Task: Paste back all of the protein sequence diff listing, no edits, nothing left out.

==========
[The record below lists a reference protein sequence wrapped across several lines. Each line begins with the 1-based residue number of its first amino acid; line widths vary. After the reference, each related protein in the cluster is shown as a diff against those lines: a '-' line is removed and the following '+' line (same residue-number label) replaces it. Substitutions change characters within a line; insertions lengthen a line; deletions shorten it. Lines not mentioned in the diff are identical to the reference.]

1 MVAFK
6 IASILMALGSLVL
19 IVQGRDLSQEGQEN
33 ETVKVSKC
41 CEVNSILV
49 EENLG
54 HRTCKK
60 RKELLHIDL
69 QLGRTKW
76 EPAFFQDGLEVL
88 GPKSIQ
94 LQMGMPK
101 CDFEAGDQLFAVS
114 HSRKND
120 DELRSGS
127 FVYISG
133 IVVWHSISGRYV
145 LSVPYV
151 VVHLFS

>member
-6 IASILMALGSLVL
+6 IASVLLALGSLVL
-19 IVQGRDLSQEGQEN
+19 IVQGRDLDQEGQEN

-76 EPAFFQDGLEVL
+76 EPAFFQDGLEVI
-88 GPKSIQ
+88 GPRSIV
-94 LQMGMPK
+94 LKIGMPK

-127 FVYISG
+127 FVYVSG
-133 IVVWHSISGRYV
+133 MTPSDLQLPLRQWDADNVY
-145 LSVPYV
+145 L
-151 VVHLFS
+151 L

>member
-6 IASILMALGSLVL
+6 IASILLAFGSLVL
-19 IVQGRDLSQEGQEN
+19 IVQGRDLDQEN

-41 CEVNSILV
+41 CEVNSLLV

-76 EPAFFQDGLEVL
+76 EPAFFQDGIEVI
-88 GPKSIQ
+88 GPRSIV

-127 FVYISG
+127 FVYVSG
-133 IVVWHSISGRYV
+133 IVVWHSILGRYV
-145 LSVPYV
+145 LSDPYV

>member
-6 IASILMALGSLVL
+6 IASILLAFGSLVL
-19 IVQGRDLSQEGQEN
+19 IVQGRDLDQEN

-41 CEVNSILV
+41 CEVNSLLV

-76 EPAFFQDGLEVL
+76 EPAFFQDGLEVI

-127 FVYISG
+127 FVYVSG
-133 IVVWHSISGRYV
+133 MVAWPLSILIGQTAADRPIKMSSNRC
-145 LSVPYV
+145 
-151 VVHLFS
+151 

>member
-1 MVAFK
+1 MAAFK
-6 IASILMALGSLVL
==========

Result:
[The record below lists a reference protein sequence wrapped across several lines. Each line begins with the 1-based residue number of its first amino acid; line widths vary. After the reference, each related protein in the cluster is shown as a diff against those lines: a '-' line is removed and the following '+' line (same residue-number label) replaces it. Substitutions change characters within a line; insertions lengthen a line; deletions shorten it. Lines not mentioned in the diff are identical to the reference.]

1 MVAFK
6 IASILMALGSLVL
19 IVQGRDLSQEGQEN
33 ETVKVSKC
41 CEVNSILV
49 EENLG
54 HRTCKK
60 RKELLHIDL
69 QLGRTKW
76 EPAFFQDGLEVL
88 GPKSIQ
94 LQMGMPK
101 CDFEAGDQLFAVS
114 HSRKND
120 DELRSGS
127 FVYISG
133 IVVWHSISGRYV
145 LSVPYV
151 VVHLFS

>member
-6 IASILMALGSLVL
+6 IASVLLALGSLVL
-19 IVQGRDLSQEGQEN
+19 IVQGRDLDQEGQEN

-76 EPAFFQDGLEVL
+76 EPAFFQDGLEVI
-88 GPKSIQ
+88 GPRSIV
-94 LQMGMPK
+94 LKIGMPK

-127 FVYISG
+127 FVYVSG
-133 IVVWHSISGRYV
+133 MTPSDLQLPLRQWDADNVY
-145 LSVPYV
+145 L
-151 VVHLFS
+151 L

>member
-6 IASILMALGSLVL
+6 IASILLAFGSLVL
-19 IVQGRDLSQEGQEN
+19 IVQGRDLDQEN

-41 CEVNSILV
+41 CEVNSLLV

-76 EPAFFQDGLEVL
+76 EPAFFQDGIEVI
-88 GPKSIQ
+88 GPRSIV

-127 FVYISG
+127 FVYVSG
-133 IVVWHSISGRYV
+133 IVVWHSILGRYV
-145 LSVPYV
+145 LSDPYV

>member
-6 IASILMALGSLVL
+6 IASILLAFGSLVL
-19 IVQGRDLSQEGQEN
+19 IVQGRDLDQEN

-41 CEVNSILV
+41 CEVNSLLV

-76 EPAFFQDGLEVL
+76 EPAFFQDGLEVI

-127 FVYISG
+127 FVYVSG
-133 IVVWHSISGRYV
+133 MVAWPLSILIGQTAADRPIKMSSNRC
-145 LSVPYV
+145 
-151 VVHLFS
+151 

>member
-1 MVAFK
+1 MAAFK
-6 IASILMALGSLVL